There’s a new kind of practitioner emerging in Minnesota dental clinics.
Megan Meyer, a 2011 graduate of the University of Minnesota School of Dentistry dental therapy program, regularly fills cavities, extracts primary teeth, and puts in crowns and spacers.
These responsibilities are normally reserved for the dentist.
“Dentists can’t see everyone who needs to be seen,” said Meyer to the Gazette. “I am able to free them up from some procedures, allowing them to concentrate on more higher-level, complex services.”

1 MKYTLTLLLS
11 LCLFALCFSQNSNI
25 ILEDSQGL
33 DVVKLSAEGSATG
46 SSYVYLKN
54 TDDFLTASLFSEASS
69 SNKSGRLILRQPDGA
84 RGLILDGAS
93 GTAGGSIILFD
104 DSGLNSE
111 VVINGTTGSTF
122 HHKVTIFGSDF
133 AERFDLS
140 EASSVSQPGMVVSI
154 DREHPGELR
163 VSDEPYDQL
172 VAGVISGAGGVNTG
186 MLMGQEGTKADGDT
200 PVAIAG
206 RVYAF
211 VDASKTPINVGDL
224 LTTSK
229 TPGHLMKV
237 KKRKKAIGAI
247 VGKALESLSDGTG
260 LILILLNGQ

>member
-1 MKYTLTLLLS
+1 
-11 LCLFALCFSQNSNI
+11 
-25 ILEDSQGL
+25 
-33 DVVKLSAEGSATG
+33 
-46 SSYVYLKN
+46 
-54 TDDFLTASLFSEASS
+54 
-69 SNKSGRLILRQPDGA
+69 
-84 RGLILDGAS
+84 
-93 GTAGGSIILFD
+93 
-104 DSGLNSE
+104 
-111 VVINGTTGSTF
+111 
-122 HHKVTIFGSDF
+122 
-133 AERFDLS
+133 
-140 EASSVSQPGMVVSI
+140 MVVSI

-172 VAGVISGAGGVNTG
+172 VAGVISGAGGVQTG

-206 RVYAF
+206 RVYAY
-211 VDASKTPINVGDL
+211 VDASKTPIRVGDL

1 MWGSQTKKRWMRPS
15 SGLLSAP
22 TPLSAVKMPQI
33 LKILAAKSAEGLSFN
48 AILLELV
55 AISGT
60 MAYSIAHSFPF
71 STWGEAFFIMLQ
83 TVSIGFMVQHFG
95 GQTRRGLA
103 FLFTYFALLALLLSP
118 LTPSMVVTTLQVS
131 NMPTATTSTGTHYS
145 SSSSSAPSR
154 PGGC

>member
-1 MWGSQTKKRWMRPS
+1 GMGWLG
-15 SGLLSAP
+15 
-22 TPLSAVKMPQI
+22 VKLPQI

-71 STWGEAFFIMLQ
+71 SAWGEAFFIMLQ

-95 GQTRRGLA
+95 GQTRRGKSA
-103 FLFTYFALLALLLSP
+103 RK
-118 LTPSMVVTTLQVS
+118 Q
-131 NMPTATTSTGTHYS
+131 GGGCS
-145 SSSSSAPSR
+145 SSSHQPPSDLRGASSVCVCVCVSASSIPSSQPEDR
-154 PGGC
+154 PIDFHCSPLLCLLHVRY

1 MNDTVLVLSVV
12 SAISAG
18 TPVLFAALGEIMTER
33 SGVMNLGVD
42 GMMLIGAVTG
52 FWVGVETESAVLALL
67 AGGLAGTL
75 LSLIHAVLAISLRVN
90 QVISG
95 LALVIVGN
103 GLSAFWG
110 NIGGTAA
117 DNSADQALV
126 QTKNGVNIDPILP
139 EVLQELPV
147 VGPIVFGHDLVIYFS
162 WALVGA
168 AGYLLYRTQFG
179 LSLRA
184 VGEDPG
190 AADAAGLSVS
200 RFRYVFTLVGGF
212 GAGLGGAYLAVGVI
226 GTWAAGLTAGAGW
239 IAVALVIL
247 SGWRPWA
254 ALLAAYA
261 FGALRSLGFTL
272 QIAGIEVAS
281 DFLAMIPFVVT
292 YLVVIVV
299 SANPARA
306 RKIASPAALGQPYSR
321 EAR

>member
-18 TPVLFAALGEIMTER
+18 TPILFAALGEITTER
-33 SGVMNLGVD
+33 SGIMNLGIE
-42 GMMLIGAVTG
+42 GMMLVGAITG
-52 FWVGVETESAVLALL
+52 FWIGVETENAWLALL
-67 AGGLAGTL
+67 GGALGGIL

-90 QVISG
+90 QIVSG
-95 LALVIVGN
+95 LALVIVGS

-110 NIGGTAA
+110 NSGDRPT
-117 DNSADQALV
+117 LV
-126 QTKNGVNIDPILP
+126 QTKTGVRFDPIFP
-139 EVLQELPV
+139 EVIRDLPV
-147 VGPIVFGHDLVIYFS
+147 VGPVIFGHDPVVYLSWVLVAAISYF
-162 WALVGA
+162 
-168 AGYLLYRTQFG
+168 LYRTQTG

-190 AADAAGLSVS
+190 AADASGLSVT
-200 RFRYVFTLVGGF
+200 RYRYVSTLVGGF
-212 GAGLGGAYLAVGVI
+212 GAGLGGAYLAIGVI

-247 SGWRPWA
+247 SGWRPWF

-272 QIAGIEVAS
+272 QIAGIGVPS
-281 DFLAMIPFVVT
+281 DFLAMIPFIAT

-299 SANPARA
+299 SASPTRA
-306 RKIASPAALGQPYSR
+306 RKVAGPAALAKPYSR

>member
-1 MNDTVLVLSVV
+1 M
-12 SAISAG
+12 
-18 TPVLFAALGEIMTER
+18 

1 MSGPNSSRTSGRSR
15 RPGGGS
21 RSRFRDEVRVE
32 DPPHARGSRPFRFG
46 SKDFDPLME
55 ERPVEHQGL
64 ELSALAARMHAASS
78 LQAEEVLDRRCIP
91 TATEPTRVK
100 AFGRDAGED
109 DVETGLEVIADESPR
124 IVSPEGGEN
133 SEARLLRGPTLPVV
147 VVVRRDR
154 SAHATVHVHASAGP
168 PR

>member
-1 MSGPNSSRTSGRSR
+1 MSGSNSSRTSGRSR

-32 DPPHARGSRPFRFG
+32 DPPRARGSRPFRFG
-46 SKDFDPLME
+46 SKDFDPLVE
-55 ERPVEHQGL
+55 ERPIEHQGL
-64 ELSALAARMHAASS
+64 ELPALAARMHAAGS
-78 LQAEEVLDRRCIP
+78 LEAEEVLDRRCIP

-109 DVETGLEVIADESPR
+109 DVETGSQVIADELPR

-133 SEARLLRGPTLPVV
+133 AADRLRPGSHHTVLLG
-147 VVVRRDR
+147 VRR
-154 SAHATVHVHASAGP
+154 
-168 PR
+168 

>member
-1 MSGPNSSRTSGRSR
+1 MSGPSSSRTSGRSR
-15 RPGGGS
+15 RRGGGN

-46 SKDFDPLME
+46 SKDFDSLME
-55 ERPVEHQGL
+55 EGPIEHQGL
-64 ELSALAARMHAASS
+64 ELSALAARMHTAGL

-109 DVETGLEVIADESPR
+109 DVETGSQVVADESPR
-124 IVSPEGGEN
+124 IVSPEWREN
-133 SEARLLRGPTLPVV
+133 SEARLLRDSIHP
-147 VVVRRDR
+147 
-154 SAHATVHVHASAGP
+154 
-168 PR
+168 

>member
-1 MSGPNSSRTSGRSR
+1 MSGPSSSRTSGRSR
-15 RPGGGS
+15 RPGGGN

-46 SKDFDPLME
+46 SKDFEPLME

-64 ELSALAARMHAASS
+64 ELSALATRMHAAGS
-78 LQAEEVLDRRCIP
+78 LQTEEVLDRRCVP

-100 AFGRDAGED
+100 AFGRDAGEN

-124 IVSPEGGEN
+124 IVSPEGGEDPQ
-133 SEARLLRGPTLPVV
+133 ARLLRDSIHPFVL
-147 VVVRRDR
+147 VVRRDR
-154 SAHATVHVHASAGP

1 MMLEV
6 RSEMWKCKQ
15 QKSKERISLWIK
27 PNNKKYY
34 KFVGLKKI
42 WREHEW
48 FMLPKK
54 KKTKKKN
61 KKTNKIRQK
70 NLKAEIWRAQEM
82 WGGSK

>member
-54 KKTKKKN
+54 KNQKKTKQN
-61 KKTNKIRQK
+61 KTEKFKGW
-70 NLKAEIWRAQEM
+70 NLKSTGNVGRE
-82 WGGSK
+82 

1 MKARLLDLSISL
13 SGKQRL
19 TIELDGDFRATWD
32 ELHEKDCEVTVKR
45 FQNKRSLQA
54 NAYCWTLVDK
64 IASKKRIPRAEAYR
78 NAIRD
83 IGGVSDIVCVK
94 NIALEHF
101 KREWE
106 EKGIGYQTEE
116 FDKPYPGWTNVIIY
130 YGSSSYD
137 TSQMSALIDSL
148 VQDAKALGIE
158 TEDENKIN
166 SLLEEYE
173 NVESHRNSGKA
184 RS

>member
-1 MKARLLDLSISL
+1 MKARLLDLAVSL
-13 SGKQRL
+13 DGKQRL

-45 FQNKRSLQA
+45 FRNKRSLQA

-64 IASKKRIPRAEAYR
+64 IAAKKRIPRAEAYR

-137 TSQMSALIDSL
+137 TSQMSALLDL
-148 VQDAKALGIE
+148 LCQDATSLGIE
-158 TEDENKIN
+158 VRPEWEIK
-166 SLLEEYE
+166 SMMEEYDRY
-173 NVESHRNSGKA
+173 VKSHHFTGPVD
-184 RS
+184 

Dental therapists earn their degree in two and a half years, compared to the four years required for dentists. Meyer compares the position to a nurse practitioner or physician’s assistant.
Currently, Minnesota is the only state to license dental therapists. Other states, including California, Kansas, Maine, and New Hampshire are looking to dental therapy as a solution to reducing the care gap.
“The need for dental therapists is huge,” said Meyer.